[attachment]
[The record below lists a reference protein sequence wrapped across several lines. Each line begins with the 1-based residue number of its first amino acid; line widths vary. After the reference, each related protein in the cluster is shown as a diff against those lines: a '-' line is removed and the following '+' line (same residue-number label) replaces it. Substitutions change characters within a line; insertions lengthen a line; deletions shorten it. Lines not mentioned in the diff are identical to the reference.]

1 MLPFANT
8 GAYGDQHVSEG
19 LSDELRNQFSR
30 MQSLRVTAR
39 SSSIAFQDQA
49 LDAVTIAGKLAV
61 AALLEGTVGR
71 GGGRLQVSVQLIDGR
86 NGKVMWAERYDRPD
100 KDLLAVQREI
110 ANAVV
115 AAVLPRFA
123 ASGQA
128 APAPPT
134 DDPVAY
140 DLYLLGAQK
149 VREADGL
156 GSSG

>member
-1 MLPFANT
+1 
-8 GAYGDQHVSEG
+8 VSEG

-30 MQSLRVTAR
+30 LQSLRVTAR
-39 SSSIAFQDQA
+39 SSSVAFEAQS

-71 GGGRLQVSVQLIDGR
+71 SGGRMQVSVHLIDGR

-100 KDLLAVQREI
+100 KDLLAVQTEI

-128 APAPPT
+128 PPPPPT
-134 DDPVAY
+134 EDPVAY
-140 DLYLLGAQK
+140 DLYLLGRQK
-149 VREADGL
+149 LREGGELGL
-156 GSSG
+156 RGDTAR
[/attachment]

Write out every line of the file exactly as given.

[The record below lists a reference protein sequence wrapped across several lines. Each line begins with the 1-based residue number of its first amino acid; line widths vary. After the reference, each related protein in the cluster is shown as a diff against those lines: a '-' line is removed and the following '+' line (same residue-number label) replaces it. Substitutions change characters within a line; insertions lengthen a line; deletions shorten it. Lines not mentioned in the diff are identical to the reference.]

1 MLPFANT
8 GAYGDQHVSEG
19 LSDELRNQFSR
30 MQSLRVTAR
39 SSSIAFQDQA
49 LDAVTIAGKLAV
61 AALLEGTVGR
71 GGGRLQVSVQLIDGR
86 NGKVMWAERYDRPD
100 KDLLAVQREI
110 ANAVV
115 AAVLPRFA
123 ASGQA
128 APAPPT
134 DDPVAY
140 DLYLLGAQK
149 VREADGL
156 GSSG

>member
-1 MLPFANT
+1 
-8 GAYGDQHVSEG
+8 VSEG

-30 MQSLRVTAR
+30 LQSLRVTAR
-39 SSSIAFQDQA
+39 SSSVAFEAQS

-71 GGGRLQVSVQLIDGR
+71 SGGRMQVSVHLIDGR

-100 KDLLAVQREI
+100 KDLLAVQTEI

-128 APAPPT
+128 PPPPPT
-134 DDPVAY
+134 EDPVAY
-140 DLYLLGAQK
+140 DLYLLGRQK
-149 VREADGL
+149 LREGGELGL
-156 GSSG
+156 RGDTAR